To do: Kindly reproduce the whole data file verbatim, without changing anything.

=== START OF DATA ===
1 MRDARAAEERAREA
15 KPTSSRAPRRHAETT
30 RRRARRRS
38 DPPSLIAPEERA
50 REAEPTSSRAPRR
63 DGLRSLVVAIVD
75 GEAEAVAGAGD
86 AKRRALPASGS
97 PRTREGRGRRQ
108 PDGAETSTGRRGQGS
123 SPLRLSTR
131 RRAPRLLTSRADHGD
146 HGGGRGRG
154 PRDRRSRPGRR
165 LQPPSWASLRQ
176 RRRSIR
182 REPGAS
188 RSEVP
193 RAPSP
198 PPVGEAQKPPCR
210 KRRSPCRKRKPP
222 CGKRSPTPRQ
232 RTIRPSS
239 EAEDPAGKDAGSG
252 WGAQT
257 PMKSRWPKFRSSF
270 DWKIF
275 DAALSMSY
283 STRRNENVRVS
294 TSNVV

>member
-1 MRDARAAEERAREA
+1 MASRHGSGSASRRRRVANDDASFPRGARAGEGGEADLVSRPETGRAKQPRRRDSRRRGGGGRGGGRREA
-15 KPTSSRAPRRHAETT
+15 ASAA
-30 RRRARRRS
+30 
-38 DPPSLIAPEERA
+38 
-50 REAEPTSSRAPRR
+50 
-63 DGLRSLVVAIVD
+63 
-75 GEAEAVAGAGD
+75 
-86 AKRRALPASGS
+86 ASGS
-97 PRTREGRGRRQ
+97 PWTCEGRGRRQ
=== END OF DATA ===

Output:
1 MRDARAAEERAREA
15 KPTSSRAPRRHAETT
30 RRRARRRS
38 DPPSLIAPEERA
50 REAEPTSSRAPRR
63 DGLRSLVVAIVD
75 GEAEAVAGAGD
86 AKRRALPASGS
97 PRTREGRGRRQ
108 PDGAETSTGRRGQGS
123 SPLRLSTR
131 RRAPRLLTSRADHGD
146 HGGGRGRG
154 PRDRRSRPGRR
165 LQPPSWASLRQ
176 RRRSIR
182 REPGAS
188 RSEVP
193 RAPSP
198 PPVGEAQKPPCR
210 KRRSPCRKRKPP
222 CGKRSPTPRQ
232 RTIRPSS
239 EAEDPAGKDAGSG
252 WGAQT
257 PMKSRWPKFRSSF
270 DWKIF
275 DAALSMSY
283 STRRNENVRVS
294 TSNVV

>member
-1 MRDARAAEERAREA
+1 MASRHGSGSASRRRRVANDDASFPRGARAGEGGEADLVSRPETGRAKQPRRRDSRRRGGGGRGGGRREA
-15 KPTSSRAPRRHAETT
+15 ASAA
-30 RRRARRRS
+30 
-38 DPPSLIAPEERA
+38 
-50 REAEPTSSRAPRR
+50 
-63 DGLRSLVVAIVD
+63 
-75 GEAEAVAGAGD
+75 
-86 AKRRALPASGS
+86 ASGS
-97 PRTREGRGRRQ
+97 PWTCEGRGRRQ